Where Is The Internet? | Vol. 3 / No. 41.3

60 Hudson Street | Photo: Jim Henderson via Wikimedia Commons, CC0 (Public Domain)

On Monday, I read this little fluff-post about “the questions each state googles more than any other state,” which is a strangely specific category, but led to an interesting question. No, not “Is Ted Cruz the Zodiac Killer?” (thank you Idaho), but Texas’s question “Where is the internet?”

The internet is a network of networks,” says Andrew Blum, author of “Tubes: A Journey to the Center of the Internet” — a book that literally answers the question Texas wants to ask. If you really want to know about the internet, you should read that book, or at the very least, listen to this 2012 interview from NPR’s “Fresh Air.

The internet has a lot of hardware, and that hardware is connected by a whole lot of cables, which meet at a whole lot of interchanges. Think of an interchange as something like the router in your home: your router allows your two laptops and cellphones and roku to all use the same connection. An interchange is like that, except that the laptops and cellphones are actually massive networks run by Google or whoever, and instead of hanging out in a shoebox under the stool in your front hallway, they’re the size of a skyscraper, hanging out in New York or Mumbai or wherever the thousands-of-miles-long undersea fiber-optic cables pop out of the ocean.

Here’s a great description from that same interview, where Blum describes 60 Hudson Street in New York (seen above), one of the biggest interchanges in North America, where the majority of transatlantic cables pop out:

It’s essentially… a building-sized jumble of wires, one network connecting to another network… It’s been very important for the telephone as well. And so there’s this mix of these incredibly high-tech, brand-new, very high-capacity machines, and then these old banks of copper wires and switches. … Like that’s the place where Deutche Telecom connected all of its calls to the US… And the contrast is incredible. It’s amazing that we think of the Internet as a high-tech, sterile place, and some of its places are, but this place is the complete opposite, it’s sort of this great old art deco palace.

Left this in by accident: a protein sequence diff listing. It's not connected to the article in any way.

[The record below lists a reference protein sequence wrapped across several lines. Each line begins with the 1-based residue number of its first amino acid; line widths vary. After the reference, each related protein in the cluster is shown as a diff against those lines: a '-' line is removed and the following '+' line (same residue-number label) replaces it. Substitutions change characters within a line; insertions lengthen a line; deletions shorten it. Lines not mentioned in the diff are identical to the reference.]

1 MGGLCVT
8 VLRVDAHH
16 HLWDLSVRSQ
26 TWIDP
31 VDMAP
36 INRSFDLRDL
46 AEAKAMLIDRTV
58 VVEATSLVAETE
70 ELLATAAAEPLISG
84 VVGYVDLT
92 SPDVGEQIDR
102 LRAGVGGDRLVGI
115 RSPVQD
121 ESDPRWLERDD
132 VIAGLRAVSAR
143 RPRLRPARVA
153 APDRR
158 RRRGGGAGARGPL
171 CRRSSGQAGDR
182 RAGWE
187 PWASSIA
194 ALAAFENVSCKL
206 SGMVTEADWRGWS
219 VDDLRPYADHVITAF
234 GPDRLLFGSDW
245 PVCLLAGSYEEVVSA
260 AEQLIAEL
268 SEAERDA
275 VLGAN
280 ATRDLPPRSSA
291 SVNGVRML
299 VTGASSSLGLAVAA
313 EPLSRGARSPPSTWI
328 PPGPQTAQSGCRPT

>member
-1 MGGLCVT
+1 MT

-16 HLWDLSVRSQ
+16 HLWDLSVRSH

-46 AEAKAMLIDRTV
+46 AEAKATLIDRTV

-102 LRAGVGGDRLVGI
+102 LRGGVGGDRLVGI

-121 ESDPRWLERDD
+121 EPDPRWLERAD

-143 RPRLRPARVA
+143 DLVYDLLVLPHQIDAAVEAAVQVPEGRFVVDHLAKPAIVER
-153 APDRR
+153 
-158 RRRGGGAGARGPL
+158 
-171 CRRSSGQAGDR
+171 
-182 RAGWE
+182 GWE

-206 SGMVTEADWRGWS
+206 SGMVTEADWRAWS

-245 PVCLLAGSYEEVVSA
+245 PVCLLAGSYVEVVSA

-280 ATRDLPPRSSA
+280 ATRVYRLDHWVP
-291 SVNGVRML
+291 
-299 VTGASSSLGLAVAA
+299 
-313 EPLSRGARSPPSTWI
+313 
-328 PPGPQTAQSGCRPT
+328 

And no, the internet isn’t at 60 Hudson Street, that’s just one of its exchanges, its hubs. There are hundreds, maybe thousands of places like 60 Hudson, all over the world, connecting networks to networks, which are all connecting data centers where your “cloud” storage lives in hard drives in real life, connecting you to Netflix to Nextflix’s storage over at Amazon data centers, to your bank and your bank’s bank, connecting your bitcoin miners to your bitcoin users and your bitcoin startups.

If you want to know where your data is, well, it’s probably in a few places at once, because Lots Of Copies Keeps Stuff Safe. But if you want to know where the internet is? It’s in your phone. In your laptop. It’s in your ISP’s building. It’s in the interchange your ISP connects to and the interchange that interchange connects to. It’s in the undersea cables connecting interchanges. It’ll even be in the telecoms satellites Elon Musk wants to put up to avoid those undersea cables, and the unmanned planes Facebook wants to use to beam internet access to under-served areas.

The internet is a distributed network of networks, with infrastructure connecting you to everyone else all over the world.

Cool, right?

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Richard Ford Burley is a human, writer, and doctoral candidate at Boston College, as well as an editor at Ledger, the first academic journal devoted to Bitcoin and other cryptocurrencies. In his spare time he writes about science, skepticism, feminism, and futurism here at This Week In Tomorrow.

 

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